"If we see a patient with an elevated risk profile for CAD, we first have to prove this risk and then the basic question is: Is there coronary atherosclerosis? If present, medical therapy is needed (aspirin, statin and ACE-inhibitor). If there is atherosclerosis, the next question is: Is there stress-inducible ischemia? If ischemia is present, then percutaneous coronary intervention is needed.
Imaging can provide information on the presence and extent of atherosclerosis and ischemia.
We have basically four non-invasive imaging modalities: multi-detector CT, MRI, nuclear perfusion imaging stress echocardiography. Multi-detector CT, but also MRI, can be used for non-invasive angiography, and hence detect (or exclude) coronary atherosclerosis. Once detected, it can also indicate whether a significant stenosis is present.
The next step is to detect (or exclude) ischemia. Once ischemia is induced, myocardial perfusion and systolic wall motion become jeopardised, and abnormalities in these two areas occur. The most frequently used tests are nuclear cardiology (looking at perfusion) and stress echocardiography (looking at wall motion). Both tests perform imaging at rest and during stress; when wall motion abnormalities or perfusion defects occur at stress, but not at rest, then there is stress-inducible ischemia. Cardiac MRI can detect both perfusion and wall motion, and also detect ischemia.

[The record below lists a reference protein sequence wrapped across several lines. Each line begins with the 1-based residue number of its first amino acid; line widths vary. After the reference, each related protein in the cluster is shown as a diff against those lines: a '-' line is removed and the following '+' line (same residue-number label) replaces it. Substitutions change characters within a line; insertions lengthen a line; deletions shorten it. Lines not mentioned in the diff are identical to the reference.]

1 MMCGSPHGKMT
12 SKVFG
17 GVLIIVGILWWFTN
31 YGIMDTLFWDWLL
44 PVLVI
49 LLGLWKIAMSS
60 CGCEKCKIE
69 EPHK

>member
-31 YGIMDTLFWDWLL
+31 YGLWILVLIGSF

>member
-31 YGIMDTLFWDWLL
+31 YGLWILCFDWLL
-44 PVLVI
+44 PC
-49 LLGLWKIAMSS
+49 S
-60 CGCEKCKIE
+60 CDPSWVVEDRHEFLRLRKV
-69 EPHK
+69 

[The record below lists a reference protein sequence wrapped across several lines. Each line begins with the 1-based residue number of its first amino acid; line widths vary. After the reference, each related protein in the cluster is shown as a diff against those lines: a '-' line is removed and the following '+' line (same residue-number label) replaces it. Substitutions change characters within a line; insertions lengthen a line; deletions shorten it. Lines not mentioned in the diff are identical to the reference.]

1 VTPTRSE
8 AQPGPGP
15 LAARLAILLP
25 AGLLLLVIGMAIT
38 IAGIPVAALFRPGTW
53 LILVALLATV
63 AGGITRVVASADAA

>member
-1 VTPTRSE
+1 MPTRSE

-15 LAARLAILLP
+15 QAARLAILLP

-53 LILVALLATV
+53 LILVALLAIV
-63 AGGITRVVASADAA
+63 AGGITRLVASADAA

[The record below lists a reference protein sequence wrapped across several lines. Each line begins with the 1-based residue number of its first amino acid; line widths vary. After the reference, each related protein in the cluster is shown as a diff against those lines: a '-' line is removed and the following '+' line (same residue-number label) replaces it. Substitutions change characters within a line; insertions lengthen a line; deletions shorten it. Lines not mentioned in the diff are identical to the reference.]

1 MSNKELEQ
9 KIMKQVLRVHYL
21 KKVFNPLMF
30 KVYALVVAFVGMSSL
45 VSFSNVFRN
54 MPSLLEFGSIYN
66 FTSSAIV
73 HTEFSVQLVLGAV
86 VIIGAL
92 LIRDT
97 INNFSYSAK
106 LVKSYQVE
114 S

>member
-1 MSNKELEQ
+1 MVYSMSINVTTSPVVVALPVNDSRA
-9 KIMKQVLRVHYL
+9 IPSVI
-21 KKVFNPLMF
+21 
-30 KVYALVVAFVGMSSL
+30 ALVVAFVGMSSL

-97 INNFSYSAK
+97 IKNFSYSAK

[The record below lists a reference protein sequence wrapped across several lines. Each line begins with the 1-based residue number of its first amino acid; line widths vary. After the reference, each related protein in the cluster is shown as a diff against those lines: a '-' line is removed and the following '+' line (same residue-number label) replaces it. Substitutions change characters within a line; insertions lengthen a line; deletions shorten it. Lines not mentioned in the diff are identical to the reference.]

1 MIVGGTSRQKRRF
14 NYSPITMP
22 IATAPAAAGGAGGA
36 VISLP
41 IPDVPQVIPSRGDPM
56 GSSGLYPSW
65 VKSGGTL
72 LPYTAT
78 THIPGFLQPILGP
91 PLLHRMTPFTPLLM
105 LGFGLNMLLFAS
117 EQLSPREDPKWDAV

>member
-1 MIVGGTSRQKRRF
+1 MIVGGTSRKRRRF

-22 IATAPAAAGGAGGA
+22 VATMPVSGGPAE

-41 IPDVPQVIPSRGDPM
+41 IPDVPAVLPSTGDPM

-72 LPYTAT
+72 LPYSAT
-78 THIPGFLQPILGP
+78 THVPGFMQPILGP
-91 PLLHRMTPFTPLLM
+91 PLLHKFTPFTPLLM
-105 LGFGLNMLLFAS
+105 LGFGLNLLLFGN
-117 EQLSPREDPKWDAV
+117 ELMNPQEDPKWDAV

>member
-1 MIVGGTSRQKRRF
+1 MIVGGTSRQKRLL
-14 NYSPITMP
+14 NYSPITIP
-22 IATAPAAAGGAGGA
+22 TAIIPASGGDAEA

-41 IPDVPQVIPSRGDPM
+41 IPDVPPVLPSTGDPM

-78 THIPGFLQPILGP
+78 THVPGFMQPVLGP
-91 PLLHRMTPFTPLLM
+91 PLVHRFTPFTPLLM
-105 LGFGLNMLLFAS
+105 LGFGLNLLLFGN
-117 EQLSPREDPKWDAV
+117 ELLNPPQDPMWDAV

Which modality to use, depends on the pre-test likelihood of coronary artery disease. Accordingly, the likelihood of CAD is calculated (with risk engines). If the likelihood is relatively low, it may be preferred to first detect or exclude coronary atherosclerosis. In these patients, multi-detector CT may be used. If the likelihood is relatively high, an ischemia test may be the first test of choice. Which ischemia test is used (nuclear perfusion imaging, stress echocardiography or even MRI) depends on local availability and local expertise.
Finally, if the pre-test likelihood is extremely high, one may consider proceeding immediately to invasive coronary angiography (followed by percutaneous intervention, if needed).
In the real world, invasive coronary angiography is still frequently used as the initial test, in any of the patient groups described above. But, a shift can be recognised and more and more cardiologists tend to perform non-invasive imaging in the initial diagnostic work-up.
The details of the different imaging tests will be discussed during the session, illustrated in clinical cases.
Session at ESC 2010 – Multi-modality imaging to detect coronary artery disease
30 August 2010. 10:05-10:55. Room: Prague – Zone A